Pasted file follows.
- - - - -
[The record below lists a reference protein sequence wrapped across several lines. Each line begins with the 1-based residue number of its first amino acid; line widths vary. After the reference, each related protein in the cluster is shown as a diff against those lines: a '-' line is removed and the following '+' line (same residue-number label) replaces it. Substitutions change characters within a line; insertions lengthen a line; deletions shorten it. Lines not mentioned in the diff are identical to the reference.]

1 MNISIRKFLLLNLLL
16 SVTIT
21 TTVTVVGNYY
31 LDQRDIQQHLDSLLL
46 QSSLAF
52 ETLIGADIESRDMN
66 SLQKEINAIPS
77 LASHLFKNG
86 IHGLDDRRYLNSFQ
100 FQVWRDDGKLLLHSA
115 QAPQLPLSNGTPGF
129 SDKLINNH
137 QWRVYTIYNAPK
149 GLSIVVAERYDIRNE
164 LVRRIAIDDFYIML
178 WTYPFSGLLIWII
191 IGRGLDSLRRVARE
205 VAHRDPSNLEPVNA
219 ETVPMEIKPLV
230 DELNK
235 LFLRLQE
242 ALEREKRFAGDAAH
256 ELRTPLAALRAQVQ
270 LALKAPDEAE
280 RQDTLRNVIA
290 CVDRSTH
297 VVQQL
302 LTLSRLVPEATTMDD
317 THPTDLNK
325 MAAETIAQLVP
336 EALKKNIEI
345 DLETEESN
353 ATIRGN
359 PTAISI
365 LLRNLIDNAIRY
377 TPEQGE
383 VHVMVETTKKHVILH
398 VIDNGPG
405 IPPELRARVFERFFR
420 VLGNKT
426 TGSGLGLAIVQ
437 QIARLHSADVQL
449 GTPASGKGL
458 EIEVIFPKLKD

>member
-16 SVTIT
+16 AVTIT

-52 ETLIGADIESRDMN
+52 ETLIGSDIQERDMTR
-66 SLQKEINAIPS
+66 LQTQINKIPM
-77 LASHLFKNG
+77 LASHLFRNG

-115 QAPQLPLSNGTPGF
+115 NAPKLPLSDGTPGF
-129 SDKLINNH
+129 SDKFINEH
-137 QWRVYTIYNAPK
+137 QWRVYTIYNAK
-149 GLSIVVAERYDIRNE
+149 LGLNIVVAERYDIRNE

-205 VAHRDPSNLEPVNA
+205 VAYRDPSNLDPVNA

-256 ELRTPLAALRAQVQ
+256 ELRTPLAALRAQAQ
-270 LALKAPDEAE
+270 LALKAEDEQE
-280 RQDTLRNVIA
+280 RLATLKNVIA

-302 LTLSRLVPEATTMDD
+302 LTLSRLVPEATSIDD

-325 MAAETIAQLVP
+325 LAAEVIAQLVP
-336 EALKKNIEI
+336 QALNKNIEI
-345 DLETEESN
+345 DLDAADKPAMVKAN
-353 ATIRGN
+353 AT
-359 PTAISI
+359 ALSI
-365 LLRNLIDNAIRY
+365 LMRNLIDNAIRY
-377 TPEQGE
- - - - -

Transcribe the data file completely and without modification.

[The record below lists a reference protein sequence wrapped across several lines. Each line begins with the 1-based residue number of its first amino acid; line widths vary. After the reference, each related protein in the cluster is shown as a diff against those lines: a '-' line is removed and the following '+' line (same residue-number label) replaces it. Substitutions change characters within a line; insertions lengthen a line; deletions shorten it. Lines not mentioned in the diff are identical to the reference.]

1 MNISIRKFLLLNLLL
16 SVTIT
21 TTVTVVGNYY
31 LDQRDIQQHLDSLLL
46 QSSLAF
52 ETLIGADIESRDMN
66 SLQKEINAIPS
77 LASHLFKNG
86 IHGLDDRRYLNSFQ
100 FQVWRDDGKLLLHSA
115 QAPQLPLSNGTPGF
129 SDKLINNH
137 QWRVYTIYNAPK
149 GLSIVVAERYDIRNE
164 LVRRIAIDDFYIML
178 WTYPFSGLLIWII
191 IGRGLDSLRRVARE
205 VAHRDPSNLEPVNA
219 ETVPMEIKPLV
230 DELNK
235 LFLRLQE
242 ALEREKRFAGDAAH
256 ELRTPLAALRAQVQ
270 LALKAPDEAE
280 RQDTLRNVIA
290 CVDRSTH
297 VVQQL
302 LTLSRLVPEATTMDD
317 THPTDLNK
325 MAAETIAQLVP
336 EALKKNIEI
345 DLETEESN
353 ATIRGN
359 PTAISI
365 LLRNLIDNAIRY
377 TPEQGE
383 VHVMVETTKKHVILH
398 VIDNGPG
405 IPPELRARVFERFFR
420 VLGNKT
426 TGSGLGLAIVQ
437 QIARLHSADVQL
449 GTPASGKGL
458 EIEVIFPKLKD

>member
-16 SVTIT
+16 AVTIT

-52 ETLIGADIESRDMN
+52 ETLIGSDIQERDMTR
-66 SLQKEINAIPS
+66 LQTQINKIPM
-77 LASHLFKNG
+77 LASHLFRNG

-115 QAPQLPLSNGTPGF
+115 NAPKLPLSDGTPGF
-129 SDKLINNH
+129 SDKFINEH
-137 QWRVYTIYNAPK
+137 QWRVYTIYNAK
-149 GLSIVVAERYDIRNE
+149 LGLNIVVAERYDIRNE

-205 VAHRDPSNLEPVNA
+205 VAYRDPSNLDPVNA

-256 ELRTPLAALRAQVQ
+256 ELRTPLAALRAQAQ
-270 LALKAPDEAE
+270 LALKAEDEQE
-280 RQDTLRNVIA
+280 RLATLKNVIA

-302 LTLSRLVPEATTMDD
+302 LTLSRLVPEATSIDD

-325 MAAETIAQLVP
+325 LAAEVIAQLVP
-336 EALKKNIEI
+336 QALNKNIEI
-345 DLETEESN
+345 DLDAADKPAMVKAN
-353 ATIRGN
+353 AT
-359 PTAISI
+359 ALSI
-365 LLRNLIDNAIRY
+365 LMRNLIDNAIRY
-377 TPEQGE